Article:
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Clin Infect Dis. 2007 Jun 15;44(12):1536-42. Epub 2007 May 4.

Point: Vancomycin is not obsolete for the treatment of infection caused by methicillin-resistant Staphylococcus aureus.

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Department of Internal Medicine, Division of Infectious Diseases and Center for Emerging and Re-emerging Pathogens, University of Texas Health Science Center at Houston, Houston, TX 77030, USA.


Since the discovery, development, and US Food and Drug Administration approval of vancomycin in the 1950s, this agent has remained a mainstay for the treatment of infections caused by methicillin-resistant Staphylococcus aureus (MRSA). However, because of the development of new antistaphylococcal antibiotics and reports of vancomycin failures, the utility of vancomycin has recently been questioned. Although vancomycin did not undergo the strict US Food and Drug Administration approval process that is in place today to demonstrate efficacy, there is considerable information available that sheds light on the role vancomycin has in infectious diseases pharmacotherapy today. In addition, although we look to in vitro susceptibility testing to assess vancomycin activity against S. aureus, we have come to appreciate that resistance of S. aureus to vancomycin can be a continuous--rather than a categorical--phenomenon. This has resulted in clinical microbiology laboratories having difficulty identifying S. aureus that may not respond to conventional doses of vancomycin. A better understanding is needed of the pharmacodynamic relationship between vancomycin and MRSA as relates to optimal dosing strategies, including consideration for loading doses, and development of rational categorical breakpoints for susceptibility based on clinical outcomes. By better understanding these critical issues, it may be possible to optimize the use of vancomycin, resulting in a cost-effective treatment option for many patients infected with MRSA.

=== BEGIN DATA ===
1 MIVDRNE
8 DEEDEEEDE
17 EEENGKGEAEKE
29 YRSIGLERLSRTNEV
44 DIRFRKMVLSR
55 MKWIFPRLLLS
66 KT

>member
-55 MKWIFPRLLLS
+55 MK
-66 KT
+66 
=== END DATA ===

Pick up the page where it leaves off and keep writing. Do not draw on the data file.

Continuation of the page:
[Indexed for MEDLINE]

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